The Other Beau by Ruth Waring
90 minutes a week spent learning about and riding horses significantly lowered daytime and afternoon stress hormone (cortisol) levels in participating 5th and 8th grade students…. The 12-week program taught students how to care for, groom, handle and interact with horses. Researchers surmise that working with horses holds potential as a therapy to improve mental health.
It was quite by accident…and rather timely…that I read this in a health magazine one week after I had started the very program mentioned in this mini report. Here I am, far from the 5th or 8th grade and I’m participating in a program that is reportedly helping to lower stress levels in children! Although I’m quite certain there are moments in my life when lowering my stress level would be welcomed, my intentions to participate in such a program were purely from curiosity—fed from my love for animals and my granddaughter, Laura’s passion for horses.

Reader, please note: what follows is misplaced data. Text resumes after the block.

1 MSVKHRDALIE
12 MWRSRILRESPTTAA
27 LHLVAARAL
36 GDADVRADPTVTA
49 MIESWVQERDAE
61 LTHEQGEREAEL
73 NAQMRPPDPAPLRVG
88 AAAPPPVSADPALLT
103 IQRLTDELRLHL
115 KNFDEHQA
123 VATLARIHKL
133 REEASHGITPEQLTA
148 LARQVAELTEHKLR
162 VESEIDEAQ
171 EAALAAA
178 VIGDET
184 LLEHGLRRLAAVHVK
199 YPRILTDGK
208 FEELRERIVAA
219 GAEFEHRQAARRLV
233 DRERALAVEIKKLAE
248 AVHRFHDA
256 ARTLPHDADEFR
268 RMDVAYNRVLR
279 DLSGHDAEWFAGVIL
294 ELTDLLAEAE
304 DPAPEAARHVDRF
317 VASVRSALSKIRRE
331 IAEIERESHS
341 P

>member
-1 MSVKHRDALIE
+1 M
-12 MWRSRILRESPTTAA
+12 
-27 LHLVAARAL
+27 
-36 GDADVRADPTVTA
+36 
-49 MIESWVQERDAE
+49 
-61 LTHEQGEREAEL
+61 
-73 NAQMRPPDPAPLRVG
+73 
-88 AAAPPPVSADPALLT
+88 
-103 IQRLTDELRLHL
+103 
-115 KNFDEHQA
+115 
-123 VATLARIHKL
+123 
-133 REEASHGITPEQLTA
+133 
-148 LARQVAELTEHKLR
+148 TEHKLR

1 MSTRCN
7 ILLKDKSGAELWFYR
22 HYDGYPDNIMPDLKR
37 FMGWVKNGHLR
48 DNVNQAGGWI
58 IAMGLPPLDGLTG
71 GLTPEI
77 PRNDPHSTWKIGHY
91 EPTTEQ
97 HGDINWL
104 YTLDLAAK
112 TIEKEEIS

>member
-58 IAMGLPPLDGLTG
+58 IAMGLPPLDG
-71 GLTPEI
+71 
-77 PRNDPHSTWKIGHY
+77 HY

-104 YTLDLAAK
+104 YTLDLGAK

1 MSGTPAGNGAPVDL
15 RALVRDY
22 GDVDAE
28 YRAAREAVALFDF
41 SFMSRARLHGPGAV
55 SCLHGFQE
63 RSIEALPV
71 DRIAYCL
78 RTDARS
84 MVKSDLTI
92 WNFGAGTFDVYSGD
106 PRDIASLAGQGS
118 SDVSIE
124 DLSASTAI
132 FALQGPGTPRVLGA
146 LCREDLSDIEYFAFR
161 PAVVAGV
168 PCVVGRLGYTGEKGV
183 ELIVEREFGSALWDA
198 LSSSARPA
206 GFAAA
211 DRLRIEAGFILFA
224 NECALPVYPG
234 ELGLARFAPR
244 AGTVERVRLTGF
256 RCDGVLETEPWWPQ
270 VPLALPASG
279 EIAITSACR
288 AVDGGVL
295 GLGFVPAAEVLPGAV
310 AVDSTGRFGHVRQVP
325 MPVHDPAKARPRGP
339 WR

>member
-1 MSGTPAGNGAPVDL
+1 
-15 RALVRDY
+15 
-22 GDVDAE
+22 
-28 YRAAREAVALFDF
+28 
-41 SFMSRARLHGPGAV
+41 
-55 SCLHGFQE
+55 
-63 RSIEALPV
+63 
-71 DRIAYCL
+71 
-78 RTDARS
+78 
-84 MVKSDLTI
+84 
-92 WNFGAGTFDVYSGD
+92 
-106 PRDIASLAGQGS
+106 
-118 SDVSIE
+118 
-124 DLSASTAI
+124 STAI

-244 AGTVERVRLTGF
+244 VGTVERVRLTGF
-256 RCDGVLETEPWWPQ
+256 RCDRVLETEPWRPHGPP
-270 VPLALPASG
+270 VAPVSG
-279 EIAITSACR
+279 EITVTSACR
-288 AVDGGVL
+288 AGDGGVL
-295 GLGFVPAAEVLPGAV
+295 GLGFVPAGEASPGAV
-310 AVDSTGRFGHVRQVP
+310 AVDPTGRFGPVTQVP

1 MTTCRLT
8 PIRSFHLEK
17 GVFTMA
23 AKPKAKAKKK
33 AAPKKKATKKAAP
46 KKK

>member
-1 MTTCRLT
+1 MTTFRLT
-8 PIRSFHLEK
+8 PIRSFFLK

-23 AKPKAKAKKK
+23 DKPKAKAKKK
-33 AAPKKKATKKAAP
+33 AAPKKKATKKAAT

At the outset, allow me to acknowledge the infinite wisdom of those who, for decades, have walked the halls of their barns, endlessly mucked out stalls, habitually circled their arenas and faithfully fed, nursed and interacted daily with their various charges. I beg your indulgence and allow me the privilege of sharing from my experience—albeit extremely limited (to say the least!) and very likely to be short-lived.
I’ve learned—or perhaps I should say I have been reminded recently—that I need to “step out of the boat and walk on water.” To experience something new, something that will stretch my faith and demand growth, while at the same time, provide an opportunity to fulfill something I’ve longed to do. In all fairness, the topic was the pivotal point in a sermon, but I realized it not only applied to my spiritual life and growth, but my everyday living. It required a willingness to step out of my comfort zone and dare to do something different, challenging and rewarding.